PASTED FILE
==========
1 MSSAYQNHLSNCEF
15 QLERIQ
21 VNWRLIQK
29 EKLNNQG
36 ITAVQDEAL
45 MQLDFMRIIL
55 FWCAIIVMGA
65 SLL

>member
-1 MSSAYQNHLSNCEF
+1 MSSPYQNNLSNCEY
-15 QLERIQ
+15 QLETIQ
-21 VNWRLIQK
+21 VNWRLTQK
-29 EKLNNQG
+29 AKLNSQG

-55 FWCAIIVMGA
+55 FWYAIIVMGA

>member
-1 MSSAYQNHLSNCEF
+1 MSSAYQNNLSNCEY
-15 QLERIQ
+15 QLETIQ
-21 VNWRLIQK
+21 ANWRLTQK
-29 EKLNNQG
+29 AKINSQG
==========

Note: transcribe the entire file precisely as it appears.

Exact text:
1 MSSAYQNHLSNCEF
15 QLERIQ
21 VNWRLIQK
29 EKLNNQG
36 ITAVQDEAL
45 MQLDFMRIIL
55 FWCAIIVMGA
65 SLL

>member
-1 MSSAYQNHLSNCEF
+1 MSSPYQNNLSNCEY
-15 QLERIQ
+15 QLETIQ
-21 VNWRLIQK
+21 VNWRLTQK
-29 EKLNNQG
+29 AKLNSQG

-55 FWCAIIVMGA
+55 FWYAIIVMGA

>member
-1 MSSAYQNHLSNCEF
+1 MSSAYQNNLSNCEY
-15 QLERIQ
+15 QLETIQ
-21 VNWRLIQK
+21 ANWRLTQK
-29 EKLNNQG
+29 AKINSQG